I will reiterate what Mayhem said about termination. Any cable has a characteristic impedance, a function of the cable's resistance, capacitance and inductance. I'm not going to go into the mathematical proof here, but the characteristic impedance is constant regardless of the length of the cable: a foot of Belden 9841 DMX cable has a characteristic impedance of 120 ohms. So does a mile of Belden 9841.

    DMX signals are high-speed electrical pulses. Electrical pulses travel through Belden 9841 at about 2/3 the speed of light. But if the impedance changes, it can speed them up or slow them down, distorting them. More important than the specific characteristic impedance, you should try to keep the impedance constant: if you use mic. cables, try to use the same manufacturer's type throughout.

    Impedance changes can also reflect the pulses. When the pulses get to the end of the cable (without a terminator), the impedance goes up to near infinity and you get a big reflection - the pulses hit the end of the cable and bounce back toward the controller, interfering with the pulses the controller is still sending out.

    A terminator is just a resistor placed across the signal leads at the very end of the line. It's proper value matches the characteristic impedance of the cable - 120 ohms. To the pulses, that 120 ohm resistor looks like another chunk of Belden 9841... that goes on forever. The pulses go into the terminator and never come back. The signal stays clean and the system runs reliably.

    John
     
  5. Radman

    Radman Well-Known Member

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    Tried. Their manuals are crap.

    Thanks guys, I think I'll wire him up a terminator and tell him to either use good mic cables or spring for the DMX.
     
  6. cambo1000

    cambo1000 Member

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    One time I borrowed one of the youth dept. Coemar Ispots to use on the main sanct. stage. I ran your standard 3 pin XLR cable into a stage sub-snake, which showed up right belowed in the sound booth on the console, unplugged from the back of the sound board, then I just added on another cable, plugged into my controller (mcl 16) and away I went...

    I wonder if it could be run through a patchbay though..hmmm...
     
  7. cambo1000

    cambo1000 Member

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    oh, there are adapters you can buy to convert 3-pin to 5-pin and vice versa. But be aware that they will not work if you are trying to enter a non-dmx controller into an dmx universe.
     
  8. zac850

    zac850 Well-Known Member

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    I've done this once, use mic cable as DMX cable, and I must say that it worked fine. I ran cable from my American DJ board about, oh, 60 feet to a dimmer pack, and about another 30 to a secound dimmer pack. It worked fine, and I had no problem with any DMX type things. A fair bit of this run was next to power cables running to the booth with another light board/dimmer set-up (didn't have enough free channels on the American DJ dimmers).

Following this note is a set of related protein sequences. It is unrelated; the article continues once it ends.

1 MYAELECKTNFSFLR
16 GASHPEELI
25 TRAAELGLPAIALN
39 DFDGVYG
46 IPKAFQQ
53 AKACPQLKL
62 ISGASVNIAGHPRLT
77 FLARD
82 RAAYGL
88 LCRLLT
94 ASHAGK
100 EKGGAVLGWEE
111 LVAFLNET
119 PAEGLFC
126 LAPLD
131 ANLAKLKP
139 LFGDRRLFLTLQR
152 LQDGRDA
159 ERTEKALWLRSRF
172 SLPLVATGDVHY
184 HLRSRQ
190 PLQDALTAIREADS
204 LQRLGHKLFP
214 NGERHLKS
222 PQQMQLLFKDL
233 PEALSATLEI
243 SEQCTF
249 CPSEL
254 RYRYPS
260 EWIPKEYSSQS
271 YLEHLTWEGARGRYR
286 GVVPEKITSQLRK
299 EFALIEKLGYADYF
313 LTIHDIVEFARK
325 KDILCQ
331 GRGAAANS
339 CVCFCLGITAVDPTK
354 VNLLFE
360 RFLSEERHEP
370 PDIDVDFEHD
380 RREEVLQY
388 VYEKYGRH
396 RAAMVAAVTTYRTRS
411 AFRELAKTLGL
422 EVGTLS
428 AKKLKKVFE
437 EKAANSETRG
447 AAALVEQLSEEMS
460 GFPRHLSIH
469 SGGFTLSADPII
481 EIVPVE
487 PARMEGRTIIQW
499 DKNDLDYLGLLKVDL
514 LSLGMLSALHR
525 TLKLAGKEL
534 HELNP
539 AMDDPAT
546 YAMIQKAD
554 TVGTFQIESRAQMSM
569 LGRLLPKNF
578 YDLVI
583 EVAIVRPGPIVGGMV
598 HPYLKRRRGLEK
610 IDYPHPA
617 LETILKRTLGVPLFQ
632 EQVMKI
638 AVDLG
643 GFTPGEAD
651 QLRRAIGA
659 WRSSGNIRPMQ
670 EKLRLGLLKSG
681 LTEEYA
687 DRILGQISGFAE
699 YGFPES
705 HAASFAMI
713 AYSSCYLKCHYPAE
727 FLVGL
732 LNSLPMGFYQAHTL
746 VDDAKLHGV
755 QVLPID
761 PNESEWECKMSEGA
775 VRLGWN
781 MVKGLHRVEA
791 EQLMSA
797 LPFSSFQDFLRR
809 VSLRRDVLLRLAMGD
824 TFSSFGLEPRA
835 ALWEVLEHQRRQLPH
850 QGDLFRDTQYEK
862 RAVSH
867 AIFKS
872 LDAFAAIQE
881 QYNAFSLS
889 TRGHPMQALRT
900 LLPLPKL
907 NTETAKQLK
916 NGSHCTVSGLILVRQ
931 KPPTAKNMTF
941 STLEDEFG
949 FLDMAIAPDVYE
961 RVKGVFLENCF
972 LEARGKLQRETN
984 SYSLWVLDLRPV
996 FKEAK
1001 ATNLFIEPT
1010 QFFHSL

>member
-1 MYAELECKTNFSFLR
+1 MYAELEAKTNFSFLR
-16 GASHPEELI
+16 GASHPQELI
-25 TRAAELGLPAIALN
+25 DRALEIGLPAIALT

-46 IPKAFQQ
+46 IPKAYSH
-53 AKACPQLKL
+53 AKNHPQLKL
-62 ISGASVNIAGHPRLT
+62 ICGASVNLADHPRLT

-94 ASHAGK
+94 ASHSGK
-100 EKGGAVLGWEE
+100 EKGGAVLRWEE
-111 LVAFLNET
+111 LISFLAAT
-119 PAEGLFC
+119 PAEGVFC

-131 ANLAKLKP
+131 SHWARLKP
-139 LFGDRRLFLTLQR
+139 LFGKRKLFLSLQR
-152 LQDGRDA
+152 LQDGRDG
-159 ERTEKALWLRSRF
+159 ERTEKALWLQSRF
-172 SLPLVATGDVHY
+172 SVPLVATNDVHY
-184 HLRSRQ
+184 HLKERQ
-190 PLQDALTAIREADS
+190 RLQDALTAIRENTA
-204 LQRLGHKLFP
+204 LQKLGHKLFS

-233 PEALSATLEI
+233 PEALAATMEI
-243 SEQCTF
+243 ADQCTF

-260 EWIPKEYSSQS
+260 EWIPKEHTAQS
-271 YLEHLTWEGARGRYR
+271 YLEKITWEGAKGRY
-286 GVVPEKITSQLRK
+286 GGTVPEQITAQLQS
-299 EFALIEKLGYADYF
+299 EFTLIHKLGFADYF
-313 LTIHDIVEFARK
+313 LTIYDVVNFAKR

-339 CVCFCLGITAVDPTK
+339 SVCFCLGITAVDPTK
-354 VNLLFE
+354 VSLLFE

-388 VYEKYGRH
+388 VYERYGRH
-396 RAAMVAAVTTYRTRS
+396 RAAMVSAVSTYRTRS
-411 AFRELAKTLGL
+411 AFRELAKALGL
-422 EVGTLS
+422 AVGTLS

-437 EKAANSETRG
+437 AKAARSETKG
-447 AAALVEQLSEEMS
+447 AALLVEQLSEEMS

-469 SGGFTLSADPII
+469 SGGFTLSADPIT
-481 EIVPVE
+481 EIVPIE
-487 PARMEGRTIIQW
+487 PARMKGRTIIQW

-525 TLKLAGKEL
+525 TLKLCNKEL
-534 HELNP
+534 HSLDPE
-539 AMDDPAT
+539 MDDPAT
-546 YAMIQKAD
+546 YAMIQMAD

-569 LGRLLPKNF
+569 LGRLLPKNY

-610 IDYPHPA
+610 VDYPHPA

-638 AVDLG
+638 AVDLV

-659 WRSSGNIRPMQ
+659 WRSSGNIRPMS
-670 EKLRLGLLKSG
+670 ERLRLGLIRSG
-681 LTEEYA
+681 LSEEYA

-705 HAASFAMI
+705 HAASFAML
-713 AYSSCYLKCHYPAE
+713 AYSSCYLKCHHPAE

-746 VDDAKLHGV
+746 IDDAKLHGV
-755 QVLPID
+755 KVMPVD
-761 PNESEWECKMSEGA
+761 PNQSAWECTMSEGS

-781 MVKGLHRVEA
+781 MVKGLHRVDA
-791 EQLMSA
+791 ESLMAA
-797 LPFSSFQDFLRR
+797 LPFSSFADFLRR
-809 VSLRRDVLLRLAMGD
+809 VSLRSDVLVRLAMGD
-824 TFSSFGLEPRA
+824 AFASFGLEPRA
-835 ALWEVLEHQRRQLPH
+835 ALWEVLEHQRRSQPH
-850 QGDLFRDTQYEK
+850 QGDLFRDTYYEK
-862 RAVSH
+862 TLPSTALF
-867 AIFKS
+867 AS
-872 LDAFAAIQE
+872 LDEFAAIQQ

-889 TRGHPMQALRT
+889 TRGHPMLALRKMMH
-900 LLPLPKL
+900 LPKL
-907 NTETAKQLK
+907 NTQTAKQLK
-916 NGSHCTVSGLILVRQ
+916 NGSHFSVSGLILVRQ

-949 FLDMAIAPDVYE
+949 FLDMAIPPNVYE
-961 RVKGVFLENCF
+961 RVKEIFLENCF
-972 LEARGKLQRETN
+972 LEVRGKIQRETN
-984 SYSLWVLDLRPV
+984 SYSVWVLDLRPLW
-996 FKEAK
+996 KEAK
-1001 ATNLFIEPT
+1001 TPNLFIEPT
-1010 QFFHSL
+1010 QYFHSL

9. cambo1000

    cambo1000 Member

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    I've never been concerned with running DMX around power, it's just control isn't it?
    My TD didn't want me running my control cable next to the audio lines because fear of interference, but that wouldn't do any harm; it's just 1's and 0's.
     
  10. cambo1000

    cambo1000 Member

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    I've never been concerned with running DMX around power, it's just control isn't it?
    My TD didn't want me running my control cable next to the audio lines because fear of interference, but that wouldn't do any harm; it's just 1's and 0's.
     
  11. zac850

    zac850 Well-Known Member

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    Yea, DMX next to power lines shouldn't be a problem, its audio cables next to power lines that dim that give the hum. I'm not sure of the physics of it, but if the powerlines are at full, there won't be a hum, and if there at 0 there (clearly) will not be a hum. Anything from 1-99% on the dimmers will give a hum.

    I'm sure DMXtools or Ship can tell us why, but its been explained to me and I still don't understand it, so I just accept it as fact.
     
  12. cambo1000

    cambo1000 Member

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    no freaking way, that's what going on in a room here at church...geez I'm an idiot.

    Four fresnels on an American DJ dimmer and controller. 1%-99%=buzz, just like you said.
    Alright, that solves that. Thanks, gives me something to fix tomorrow.
     
  13. zac850

    zac850 Well-Known Member

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    Yea, if your mic cables need to cross power cables, do it at a 90 degree angle. Other then that, depending on how much power is flowing through the wires, just move them a foot and a half away from each other or so. Or further then that, depending on if there is still hum